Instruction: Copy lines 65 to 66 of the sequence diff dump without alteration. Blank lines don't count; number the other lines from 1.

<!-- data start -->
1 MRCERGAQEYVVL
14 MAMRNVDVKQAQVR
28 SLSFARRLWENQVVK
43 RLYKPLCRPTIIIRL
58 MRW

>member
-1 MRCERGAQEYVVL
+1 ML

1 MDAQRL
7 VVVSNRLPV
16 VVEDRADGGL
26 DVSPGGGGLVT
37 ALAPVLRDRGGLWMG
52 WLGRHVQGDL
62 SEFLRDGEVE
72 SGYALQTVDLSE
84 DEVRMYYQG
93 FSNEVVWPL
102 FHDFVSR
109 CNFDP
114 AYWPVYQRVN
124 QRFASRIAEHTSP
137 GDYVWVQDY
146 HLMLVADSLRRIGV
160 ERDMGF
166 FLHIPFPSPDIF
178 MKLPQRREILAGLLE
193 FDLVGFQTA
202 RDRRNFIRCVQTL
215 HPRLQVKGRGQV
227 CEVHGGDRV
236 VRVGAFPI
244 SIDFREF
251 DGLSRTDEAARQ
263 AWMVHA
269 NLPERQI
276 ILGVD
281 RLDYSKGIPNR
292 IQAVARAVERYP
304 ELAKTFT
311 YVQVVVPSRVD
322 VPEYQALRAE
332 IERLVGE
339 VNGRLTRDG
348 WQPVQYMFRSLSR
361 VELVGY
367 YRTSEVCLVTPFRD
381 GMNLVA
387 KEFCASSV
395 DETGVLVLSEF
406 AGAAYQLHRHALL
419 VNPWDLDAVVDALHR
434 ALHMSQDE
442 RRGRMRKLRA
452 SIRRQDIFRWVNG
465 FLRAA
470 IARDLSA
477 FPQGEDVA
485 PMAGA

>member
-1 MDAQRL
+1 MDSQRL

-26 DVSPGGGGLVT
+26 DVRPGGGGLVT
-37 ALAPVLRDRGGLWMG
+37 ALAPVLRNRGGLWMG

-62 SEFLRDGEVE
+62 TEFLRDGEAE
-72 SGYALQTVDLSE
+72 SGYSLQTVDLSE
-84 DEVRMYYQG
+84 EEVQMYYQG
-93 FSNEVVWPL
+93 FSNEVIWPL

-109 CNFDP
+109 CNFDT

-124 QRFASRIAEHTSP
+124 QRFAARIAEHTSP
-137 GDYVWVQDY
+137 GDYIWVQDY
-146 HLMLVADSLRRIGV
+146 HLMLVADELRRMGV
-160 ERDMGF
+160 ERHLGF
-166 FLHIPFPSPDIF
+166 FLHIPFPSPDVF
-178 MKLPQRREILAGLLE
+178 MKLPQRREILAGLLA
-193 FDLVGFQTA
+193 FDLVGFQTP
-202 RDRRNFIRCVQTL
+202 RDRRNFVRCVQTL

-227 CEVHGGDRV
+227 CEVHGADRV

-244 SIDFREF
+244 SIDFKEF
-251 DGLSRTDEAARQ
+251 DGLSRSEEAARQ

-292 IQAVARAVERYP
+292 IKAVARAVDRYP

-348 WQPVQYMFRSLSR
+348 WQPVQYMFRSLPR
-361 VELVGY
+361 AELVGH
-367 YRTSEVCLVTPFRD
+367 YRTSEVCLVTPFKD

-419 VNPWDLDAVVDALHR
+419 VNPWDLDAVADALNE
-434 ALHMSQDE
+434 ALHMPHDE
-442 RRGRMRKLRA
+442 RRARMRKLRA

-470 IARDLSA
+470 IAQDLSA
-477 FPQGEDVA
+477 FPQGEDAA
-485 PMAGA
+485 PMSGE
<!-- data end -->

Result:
-37 ALAPVLRDRGGLWMG
+37 ALAPVLRNRGGLWMG